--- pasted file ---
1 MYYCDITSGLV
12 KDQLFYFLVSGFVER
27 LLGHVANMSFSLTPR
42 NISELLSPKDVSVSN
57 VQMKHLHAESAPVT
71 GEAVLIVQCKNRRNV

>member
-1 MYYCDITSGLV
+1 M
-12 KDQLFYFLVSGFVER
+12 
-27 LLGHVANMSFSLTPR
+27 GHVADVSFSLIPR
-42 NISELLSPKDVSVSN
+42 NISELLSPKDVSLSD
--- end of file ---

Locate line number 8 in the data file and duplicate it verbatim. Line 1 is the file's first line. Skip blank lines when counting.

-1 MYYCDITSGLV